The current use of Conservation Equivalencies, or CEs, is one fatal flaw. ASMFC has repeatedly stated that they want consistent regulations on the Atlantic coast and in Chesapeake Bay and yet they continue to approve Conservation Equivalencies that result in a mishmash of regulations and overfishing. States get to do what they want and there are zero consequences when they overfish. And they do overfish. No payback. No required adjustments to size, bag, or season limits. No constraints on future CE proposals from those states.
Recreational anglers in New Jersey harvested almost five and a half million pounds of fish in 2016. To put that into perspective, the recreational harvest in Massachusetts that year was just over two million pounds and here in Maine, about 125,000 pounds. New Jersey has a huge impact on this fishery and now they want to target fish 24 to 29 inches (which includes the 2015 year class) and fish over 42 inches through their trophy bonus tag program.
Have we forgotten what happened to the once robust 2011 year class as the result of an ill-conceived Conservation Equivalency from Maryland, a habitual offender of overfishing? Now New Jersey is about to decimate the 2015 year class if they are allowed to set their slot limit to take fish starting at 24 inches. Is Maine ok with that?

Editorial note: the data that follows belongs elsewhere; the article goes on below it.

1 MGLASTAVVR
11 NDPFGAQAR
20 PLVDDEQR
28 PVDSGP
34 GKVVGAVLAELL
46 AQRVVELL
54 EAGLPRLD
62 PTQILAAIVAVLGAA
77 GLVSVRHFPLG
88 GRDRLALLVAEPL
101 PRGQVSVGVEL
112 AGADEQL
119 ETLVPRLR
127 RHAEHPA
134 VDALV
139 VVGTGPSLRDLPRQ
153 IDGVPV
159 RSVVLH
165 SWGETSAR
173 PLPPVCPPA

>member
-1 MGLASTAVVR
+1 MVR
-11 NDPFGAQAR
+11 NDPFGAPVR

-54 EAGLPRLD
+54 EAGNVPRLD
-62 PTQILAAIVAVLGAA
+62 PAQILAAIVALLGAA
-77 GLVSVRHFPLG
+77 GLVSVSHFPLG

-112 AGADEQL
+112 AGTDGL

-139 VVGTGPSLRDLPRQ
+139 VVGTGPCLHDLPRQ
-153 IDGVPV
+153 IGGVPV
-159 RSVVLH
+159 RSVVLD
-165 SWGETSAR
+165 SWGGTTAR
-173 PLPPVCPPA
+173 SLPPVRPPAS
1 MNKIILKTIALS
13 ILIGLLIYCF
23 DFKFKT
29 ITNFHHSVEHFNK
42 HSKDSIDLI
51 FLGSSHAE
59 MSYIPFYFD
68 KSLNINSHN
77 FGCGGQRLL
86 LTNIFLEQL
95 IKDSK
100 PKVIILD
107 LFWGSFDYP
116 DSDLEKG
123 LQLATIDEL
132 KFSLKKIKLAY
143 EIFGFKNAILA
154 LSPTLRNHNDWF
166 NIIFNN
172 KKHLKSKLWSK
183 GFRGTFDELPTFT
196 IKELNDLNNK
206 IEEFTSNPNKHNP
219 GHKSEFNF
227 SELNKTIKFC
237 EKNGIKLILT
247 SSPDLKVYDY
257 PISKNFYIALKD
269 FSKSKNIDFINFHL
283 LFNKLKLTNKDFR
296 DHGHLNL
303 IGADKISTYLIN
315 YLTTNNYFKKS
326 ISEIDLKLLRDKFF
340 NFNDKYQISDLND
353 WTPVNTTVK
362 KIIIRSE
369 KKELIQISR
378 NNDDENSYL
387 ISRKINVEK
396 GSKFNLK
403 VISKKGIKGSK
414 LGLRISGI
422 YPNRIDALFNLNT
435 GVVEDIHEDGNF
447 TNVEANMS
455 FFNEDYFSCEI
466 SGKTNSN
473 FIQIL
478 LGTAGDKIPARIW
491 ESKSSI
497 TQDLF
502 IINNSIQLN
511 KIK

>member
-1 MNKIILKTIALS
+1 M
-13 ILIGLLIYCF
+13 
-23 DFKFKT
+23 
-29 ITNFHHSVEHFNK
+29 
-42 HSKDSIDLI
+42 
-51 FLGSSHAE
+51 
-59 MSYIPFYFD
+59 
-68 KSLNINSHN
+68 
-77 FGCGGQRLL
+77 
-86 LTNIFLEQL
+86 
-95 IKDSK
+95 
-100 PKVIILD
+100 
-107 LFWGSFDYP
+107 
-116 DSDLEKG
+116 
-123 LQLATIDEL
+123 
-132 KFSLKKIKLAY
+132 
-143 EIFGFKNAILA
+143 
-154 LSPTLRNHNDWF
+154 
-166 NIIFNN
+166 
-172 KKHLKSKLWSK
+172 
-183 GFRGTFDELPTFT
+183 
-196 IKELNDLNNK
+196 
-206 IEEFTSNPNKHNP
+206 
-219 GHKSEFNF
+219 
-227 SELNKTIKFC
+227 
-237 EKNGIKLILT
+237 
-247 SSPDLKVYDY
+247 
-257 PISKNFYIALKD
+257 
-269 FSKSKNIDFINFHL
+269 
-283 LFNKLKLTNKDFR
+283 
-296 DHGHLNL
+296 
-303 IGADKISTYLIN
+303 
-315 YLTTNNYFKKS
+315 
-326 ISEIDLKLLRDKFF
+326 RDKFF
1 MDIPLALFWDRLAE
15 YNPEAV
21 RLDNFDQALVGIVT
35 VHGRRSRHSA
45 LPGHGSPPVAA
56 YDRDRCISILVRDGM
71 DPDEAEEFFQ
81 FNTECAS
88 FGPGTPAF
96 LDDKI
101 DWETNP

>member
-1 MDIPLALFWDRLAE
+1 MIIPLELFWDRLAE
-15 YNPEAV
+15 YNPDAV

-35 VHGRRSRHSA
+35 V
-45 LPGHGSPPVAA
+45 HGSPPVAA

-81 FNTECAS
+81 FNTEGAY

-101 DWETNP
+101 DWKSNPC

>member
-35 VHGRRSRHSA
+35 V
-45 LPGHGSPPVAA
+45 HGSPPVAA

Maryland is also pushing a proposal that includes a continuation of their trophy fishery for bass over 35 inches and a 2 fish a day allowance for charter and party boat anglers – both of which go against the decision at the October ASMFC meeting to move to 1 fish a day at 18 inches for all of Chesapeake Bay, which was supported by 84% of the public comment.
Some Conservation Equivalency proposals look good on paper but fall short in meeting the desired results. All of these CEs have met the requirements of the Striped Bass Technical Committee but so have all of the past proposals and many have been a disaster. The Technical Committee has said that there is a high degree of uncertainty that these measures will meet mortality reduction goals. They say clearly that they have no idea how much overall striped bass mortality will be reduced by such disparate regulations.